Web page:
Guinea's President Alpha Conde. File picture: Cellou Binani

Conakry - The governor of Guinean capital Conakry has been moved from office weeks after threatening protesters that they faced saying goodbye to their loved-ones “for good”, according to a presidential decree seen by AFP on Thursday.

Sekou Resco Camara was blamed for the brutal repression of regular anti-government demonstrations in the city ahead of parliamentary elections last year which left 50 people dead.

“Mr Soriba Sorel Camara, secretary-general of the Ministry of Fisheries and Livestock, was appointed Governor of Conakry replacing Commander Sekou Resco Camara, who has been called to other duties”, President Alpha Conde's decree said.

Camara was charged last year for “kidnapping, assault and battery... committed in the exercise of his functions” in 2010 but has yet to face trial.

“He was known for his blunders and bad language vis-à-vis the opposition,” said the mayor of one neighbourhood of Conakry, on condition of anonymity.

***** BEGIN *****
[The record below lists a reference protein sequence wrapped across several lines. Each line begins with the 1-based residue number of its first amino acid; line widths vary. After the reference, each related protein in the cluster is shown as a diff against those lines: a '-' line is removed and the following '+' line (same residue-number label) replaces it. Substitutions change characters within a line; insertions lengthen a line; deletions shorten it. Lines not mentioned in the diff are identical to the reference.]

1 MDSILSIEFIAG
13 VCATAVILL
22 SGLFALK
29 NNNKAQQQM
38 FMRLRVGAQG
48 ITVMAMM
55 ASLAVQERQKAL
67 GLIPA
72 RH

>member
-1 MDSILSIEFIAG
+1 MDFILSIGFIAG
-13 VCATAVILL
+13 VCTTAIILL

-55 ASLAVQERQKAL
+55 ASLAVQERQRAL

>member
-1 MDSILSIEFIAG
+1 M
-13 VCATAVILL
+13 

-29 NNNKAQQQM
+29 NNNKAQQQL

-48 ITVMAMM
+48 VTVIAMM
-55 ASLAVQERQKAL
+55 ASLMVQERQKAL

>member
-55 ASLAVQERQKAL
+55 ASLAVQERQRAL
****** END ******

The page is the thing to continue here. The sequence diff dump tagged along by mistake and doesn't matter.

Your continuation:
One of his workers told AFP the controversial politician “always took upon himself to ban the (demonstration) routes chosen by the opposition or to prohibit any demonstration in the streets of the capital with the exception of supporters of the presidential party”.

But it was his threat in the wake of deadly riots in Conakry in February by protesters angry at chronic power cuts which proved the last straw, according to observers in the capital.

“We'll put all these people in custody (for) even the slightest trouble. Anyone who even tries will be saying goodbye to their families, their children and their wives for good,” he had told a meeting of young activists from the ruling party.